Throughout private industry and government, employees and managers are constantly being exhorted to be innovative. We set up innovation teams, labs, and contests to encourage employees to do more with technology. They are told “Be Innovative!” and create the next market-disrupting idea.
To make these efforts successful, leaders should strive to develop an environment that encourages employee behavior, leading to new and innovative thought. I call these the three C’s of innovation culture: Curiosity, Communication, and Courage.
Curiosity – “Learn something unexpected. “As children, most people asked plenty of questions – they wanted to learn. But inquisitive behavior usually gets discouraged as we grow older. We don’t want to appear foolish in front of our peers. An employee doesn’t want to appear uninformed in front of his supervisor. We often are reluctant to reveal to others the gaps in our knowledge. Encourage your employees to take advantage of their conversations throughout the day and take the extra effort to learn something new, especially when meeting someone for the first time. Today I met someone and learned how recycling plants sort plastic within milliseconds using light sensors. Taking the time to see where this person would lead the conversation allowed me to learn something unexpected. Curiosity widens our knowledge and perspective, giving us a better opportunity to develop innovative solutions later on.
Communication – “Different perspectives + open communication -> new approaches.” Who do your employees talk to each day? Most likely, the same 4 or 5 employees with similar backgrounds are assigned to the same unit. Different perspectives addressing a challenge together often can lead to a more innovative and efficient solution. Encourage your employees to talk with others outside their immediate circle.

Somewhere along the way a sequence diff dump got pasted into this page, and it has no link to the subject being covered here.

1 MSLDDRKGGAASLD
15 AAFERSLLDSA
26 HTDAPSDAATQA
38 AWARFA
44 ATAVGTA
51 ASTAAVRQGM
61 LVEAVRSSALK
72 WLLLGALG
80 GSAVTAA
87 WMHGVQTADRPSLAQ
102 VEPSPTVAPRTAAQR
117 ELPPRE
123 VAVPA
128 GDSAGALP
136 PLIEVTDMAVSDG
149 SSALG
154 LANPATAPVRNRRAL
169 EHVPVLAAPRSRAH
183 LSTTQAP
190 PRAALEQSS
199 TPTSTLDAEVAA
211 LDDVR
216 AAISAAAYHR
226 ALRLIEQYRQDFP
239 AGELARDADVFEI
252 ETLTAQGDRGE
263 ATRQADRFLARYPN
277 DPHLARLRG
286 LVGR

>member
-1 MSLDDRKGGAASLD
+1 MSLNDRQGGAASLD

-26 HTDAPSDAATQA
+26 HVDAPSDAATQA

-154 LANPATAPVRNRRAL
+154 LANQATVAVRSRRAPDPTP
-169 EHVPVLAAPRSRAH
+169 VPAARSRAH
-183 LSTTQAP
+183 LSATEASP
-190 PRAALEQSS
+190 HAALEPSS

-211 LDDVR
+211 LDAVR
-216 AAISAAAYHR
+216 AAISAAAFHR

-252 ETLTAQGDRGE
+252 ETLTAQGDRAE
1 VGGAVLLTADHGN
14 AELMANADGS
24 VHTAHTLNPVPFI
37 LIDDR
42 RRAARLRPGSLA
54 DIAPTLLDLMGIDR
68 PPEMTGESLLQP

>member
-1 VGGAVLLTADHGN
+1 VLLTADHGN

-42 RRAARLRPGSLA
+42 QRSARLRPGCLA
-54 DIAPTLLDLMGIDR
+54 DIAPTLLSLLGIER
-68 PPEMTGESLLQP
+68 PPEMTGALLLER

The conversations with the most outlandish ideas are more likely to occur in the breakroom, not the cubicle or conference room. Arranging the layout of your team to encourage chance encounters with other work units without a set agenda fosters the generation of more imaginative ideas. Consider grouping employees with different job functions together, as opposed to in siloed standalone units. A study conducted by MIT revealed that meaningful interactions dropped dramatically when an employee had to venture more than 50 feet from his desk.
Encourage your team members to avoid disparaging ideas that may at first glance appear to be unworkable. The most outlandish idea may become the springboard for a new imaginative solution. We want to encourage the free flow of ideas. If employees are concerned their peers will ridicule their ideas, the flow of new concepts will slow to a trickle.
Courage – “Don’t be afraid to fail. “Meaningful innovation involves risk. It may include attempting something that has never been done before. Structure your innovation project in a manner that allows for small manageable failures, as opposed to a spectacular disaster right before the scheduled deployment. Small failures will enable your team to learn and apply those lessons towards the final product. A corollary to courage is determination – encourage and inspire your team to press on after setbacks occur. You can do this by emphasizing what has been learned, that management continues to support the team and that the end result will be worth all their efforts.
Count on your team to develop great ideas. It is the leader’s job to establish the culture and processes to encourage new ideas and make the best ones a reality.